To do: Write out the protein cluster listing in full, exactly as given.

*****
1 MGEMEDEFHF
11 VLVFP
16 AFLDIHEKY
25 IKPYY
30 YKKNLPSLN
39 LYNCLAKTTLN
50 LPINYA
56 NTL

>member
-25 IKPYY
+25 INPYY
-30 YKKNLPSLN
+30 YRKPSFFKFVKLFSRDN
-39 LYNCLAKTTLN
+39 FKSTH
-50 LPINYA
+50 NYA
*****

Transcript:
1 MGEMEDEFHF
11 VLVFP
16 AFLDIHEKY
25 IKPYY
30 YKKNLPSLN
39 LYNCLAKTTLN
50 LPINYA
56 NTL

>member
-25 IKPYY
+25 INPYY
-30 YKKNLPSLN
+30 YRKPSFFKFVKLFSRDN
-39 LYNCLAKTTLN
+39 FKSTH
-50 LPINYA
+50 NYA